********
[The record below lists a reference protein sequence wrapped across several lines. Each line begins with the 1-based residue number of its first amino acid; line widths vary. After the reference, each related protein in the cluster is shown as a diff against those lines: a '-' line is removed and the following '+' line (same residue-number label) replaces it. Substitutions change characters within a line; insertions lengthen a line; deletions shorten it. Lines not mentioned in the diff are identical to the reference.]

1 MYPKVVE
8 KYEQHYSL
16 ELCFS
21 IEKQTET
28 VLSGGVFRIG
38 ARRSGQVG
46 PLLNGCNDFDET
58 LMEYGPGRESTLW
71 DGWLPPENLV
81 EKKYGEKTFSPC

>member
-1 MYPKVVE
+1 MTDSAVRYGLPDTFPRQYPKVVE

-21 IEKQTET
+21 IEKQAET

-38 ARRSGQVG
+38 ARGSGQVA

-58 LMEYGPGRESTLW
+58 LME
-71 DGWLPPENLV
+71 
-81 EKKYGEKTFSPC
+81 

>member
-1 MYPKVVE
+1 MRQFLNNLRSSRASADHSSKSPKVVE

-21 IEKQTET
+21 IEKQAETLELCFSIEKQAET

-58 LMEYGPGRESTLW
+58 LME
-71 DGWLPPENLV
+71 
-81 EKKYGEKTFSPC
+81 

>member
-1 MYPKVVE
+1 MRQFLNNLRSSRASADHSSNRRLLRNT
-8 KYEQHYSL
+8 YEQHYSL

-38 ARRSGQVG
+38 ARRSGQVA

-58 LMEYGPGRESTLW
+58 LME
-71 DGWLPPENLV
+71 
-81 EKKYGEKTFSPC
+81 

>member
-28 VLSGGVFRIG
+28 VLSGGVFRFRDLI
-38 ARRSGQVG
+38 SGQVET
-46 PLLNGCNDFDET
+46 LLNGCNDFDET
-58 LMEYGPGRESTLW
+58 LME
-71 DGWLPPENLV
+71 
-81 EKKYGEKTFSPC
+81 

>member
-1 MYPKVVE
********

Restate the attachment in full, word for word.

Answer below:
[The record below lists a reference protein sequence wrapped across several lines. Each line begins with the 1-based residue number of its first amino acid; line widths vary. After the reference, each related protein in the cluster is shown as a diff against those lines: a '-' line is removed and the following '+' line (same residue-number label) replaces it. Substitutions change characters within a line; insertions lengthen a line; deletions shorten it. Lines not mentioned in the diff are identical to the reference.]

1 MYPKVVE
8 KYEQHYSL
16 ELCFS
21 IEKQTET
28 VLSGGVFRIG
38 ARRSGQVG
46 PLLNGCNDFDET
58 LMEYGPGRESTLW
71 DGWLPPENLV
81 EKKYGEKTFSPC

>member
-1 MYPKVVE
+1 MTDSAVRYGLPDTFPRQYPKVVE

-21 IEKQTET
+21 IEKQAET

-38 ARRSGQVG
+38 ARGSGQVA

-58 LMEYGPGRESTLW
+58 LME
-71 DGWLPPENLV
+71 
-81 EKKYGEKTFSPC
+81 

>member
-1 MYPKVVE
+1 MRQFLNNLRSSRASADHSSKSPKVVE

-21 IEKQTET
+21 IEKQAETLELCFSIEKQAET

-58 LMEYGPGRESTLW
+58 LME
-71 DGWLPPENLV
+71 
-81 EKKYGEKTFSPC
+81 

>member
-1 MYPKVVE
+1 MRQFLNNLRSSRASADHSSNRRLLRNT
-8 KYEQHYSL
+8 YEQHYSL

-38 ARRSGQVG
+38 ARRSGQVA

-58 LMEYGPGRESTLW
+58 LME
-71 DGWLPPENLV
+71 
-81 EKKYGEKTFSPC
+81 

>member
-28 VLSGGVFRIG
+28 VLSGGVFRFRDLI
-38 ARRSGQVG
+38 SGQVET
-46 PLLNGCNDFDET
+46 LLNGCNDFDET
-58 LMEYGPGRESTLW
+58 LME
-71 DGWLPPENLV
+71 
-81 EKKYGEKTFSPC
+81 

>member
-1 MYPKVVE